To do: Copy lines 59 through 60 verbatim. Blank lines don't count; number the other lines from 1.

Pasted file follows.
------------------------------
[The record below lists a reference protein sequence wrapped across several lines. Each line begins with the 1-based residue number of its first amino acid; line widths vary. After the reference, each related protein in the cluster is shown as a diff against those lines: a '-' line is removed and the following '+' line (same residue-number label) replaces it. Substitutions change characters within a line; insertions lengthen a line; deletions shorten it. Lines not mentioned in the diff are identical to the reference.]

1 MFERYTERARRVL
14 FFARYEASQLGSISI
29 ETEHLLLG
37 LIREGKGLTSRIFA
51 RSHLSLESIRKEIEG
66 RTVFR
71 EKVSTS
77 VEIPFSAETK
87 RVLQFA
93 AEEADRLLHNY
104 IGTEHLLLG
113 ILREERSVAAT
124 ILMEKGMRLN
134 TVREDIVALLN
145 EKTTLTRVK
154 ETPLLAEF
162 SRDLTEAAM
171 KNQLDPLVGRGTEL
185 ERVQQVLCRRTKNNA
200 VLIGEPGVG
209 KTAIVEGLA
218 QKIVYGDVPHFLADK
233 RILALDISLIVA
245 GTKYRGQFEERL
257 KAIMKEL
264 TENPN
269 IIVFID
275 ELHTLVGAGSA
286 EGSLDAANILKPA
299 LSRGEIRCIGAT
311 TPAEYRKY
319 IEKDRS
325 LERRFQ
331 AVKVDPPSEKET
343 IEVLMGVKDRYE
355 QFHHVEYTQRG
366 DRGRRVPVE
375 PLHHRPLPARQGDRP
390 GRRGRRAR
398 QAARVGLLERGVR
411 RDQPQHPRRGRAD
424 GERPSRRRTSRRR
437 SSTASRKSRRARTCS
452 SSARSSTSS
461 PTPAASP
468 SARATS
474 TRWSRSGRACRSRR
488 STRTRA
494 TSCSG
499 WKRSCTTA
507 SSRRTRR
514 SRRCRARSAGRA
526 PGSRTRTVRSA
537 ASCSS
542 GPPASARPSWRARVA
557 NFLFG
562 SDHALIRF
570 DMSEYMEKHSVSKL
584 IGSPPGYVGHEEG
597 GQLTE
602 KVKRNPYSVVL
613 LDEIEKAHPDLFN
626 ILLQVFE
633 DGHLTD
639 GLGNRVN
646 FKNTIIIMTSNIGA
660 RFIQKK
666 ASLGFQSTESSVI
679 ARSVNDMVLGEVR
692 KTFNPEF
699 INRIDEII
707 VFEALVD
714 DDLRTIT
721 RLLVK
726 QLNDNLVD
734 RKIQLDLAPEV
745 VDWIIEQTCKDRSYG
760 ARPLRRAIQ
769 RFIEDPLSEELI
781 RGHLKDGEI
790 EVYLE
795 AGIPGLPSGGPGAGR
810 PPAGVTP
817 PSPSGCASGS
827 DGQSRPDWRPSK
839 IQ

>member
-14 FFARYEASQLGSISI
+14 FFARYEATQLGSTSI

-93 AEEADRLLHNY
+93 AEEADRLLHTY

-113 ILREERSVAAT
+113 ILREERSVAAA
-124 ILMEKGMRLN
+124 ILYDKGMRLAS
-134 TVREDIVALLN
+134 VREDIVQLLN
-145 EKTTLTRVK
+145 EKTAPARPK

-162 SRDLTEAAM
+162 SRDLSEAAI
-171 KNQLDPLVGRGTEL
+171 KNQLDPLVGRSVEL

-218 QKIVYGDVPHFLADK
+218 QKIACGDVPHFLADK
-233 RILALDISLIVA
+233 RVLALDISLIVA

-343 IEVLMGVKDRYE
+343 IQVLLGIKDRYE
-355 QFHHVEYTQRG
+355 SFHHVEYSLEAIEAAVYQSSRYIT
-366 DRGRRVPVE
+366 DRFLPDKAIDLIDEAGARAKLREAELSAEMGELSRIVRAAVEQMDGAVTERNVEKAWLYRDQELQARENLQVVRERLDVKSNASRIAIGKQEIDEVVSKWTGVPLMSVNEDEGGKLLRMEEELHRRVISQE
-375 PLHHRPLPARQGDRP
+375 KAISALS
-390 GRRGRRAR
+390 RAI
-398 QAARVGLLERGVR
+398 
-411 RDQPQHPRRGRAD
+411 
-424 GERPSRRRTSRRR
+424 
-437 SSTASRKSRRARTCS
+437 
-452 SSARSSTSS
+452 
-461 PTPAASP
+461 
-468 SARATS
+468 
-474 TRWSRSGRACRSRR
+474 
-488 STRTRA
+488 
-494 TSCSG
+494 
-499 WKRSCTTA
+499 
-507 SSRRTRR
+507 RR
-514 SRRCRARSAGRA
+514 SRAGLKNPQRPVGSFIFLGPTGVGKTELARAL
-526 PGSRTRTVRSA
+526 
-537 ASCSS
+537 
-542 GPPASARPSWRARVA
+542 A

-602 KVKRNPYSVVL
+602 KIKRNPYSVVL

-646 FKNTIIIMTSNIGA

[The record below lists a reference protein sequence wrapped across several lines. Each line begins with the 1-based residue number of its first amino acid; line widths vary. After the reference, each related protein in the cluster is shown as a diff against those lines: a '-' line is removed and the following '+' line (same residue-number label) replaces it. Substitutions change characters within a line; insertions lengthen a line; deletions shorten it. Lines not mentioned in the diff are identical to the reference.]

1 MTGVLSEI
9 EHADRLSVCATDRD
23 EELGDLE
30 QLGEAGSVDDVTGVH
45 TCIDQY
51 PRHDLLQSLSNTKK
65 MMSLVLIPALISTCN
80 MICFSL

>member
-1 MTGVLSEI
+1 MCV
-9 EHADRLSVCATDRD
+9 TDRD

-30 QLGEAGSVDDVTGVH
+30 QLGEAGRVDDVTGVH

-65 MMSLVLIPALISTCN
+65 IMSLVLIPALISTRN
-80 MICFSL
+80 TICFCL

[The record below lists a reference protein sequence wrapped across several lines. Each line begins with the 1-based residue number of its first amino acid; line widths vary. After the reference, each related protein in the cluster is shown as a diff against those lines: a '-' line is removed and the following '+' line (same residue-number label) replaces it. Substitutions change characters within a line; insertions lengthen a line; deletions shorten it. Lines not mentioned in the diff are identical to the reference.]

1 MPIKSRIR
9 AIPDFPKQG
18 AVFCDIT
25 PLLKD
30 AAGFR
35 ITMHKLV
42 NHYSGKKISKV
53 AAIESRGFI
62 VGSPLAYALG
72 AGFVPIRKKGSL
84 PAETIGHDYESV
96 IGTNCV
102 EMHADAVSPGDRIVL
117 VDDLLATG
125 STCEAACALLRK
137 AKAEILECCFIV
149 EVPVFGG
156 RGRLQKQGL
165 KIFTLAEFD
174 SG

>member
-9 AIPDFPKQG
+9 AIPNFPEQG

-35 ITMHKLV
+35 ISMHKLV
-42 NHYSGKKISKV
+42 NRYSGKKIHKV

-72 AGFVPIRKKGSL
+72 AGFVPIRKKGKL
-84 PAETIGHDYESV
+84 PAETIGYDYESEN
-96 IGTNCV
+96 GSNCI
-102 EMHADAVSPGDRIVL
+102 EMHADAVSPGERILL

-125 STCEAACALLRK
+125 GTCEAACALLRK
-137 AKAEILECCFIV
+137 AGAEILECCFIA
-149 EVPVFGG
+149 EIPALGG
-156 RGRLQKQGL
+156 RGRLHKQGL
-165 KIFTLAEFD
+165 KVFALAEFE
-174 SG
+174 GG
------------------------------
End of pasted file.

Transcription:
570 DMSEYMEKHSVSKL
584 IGSPPGYVGHEEG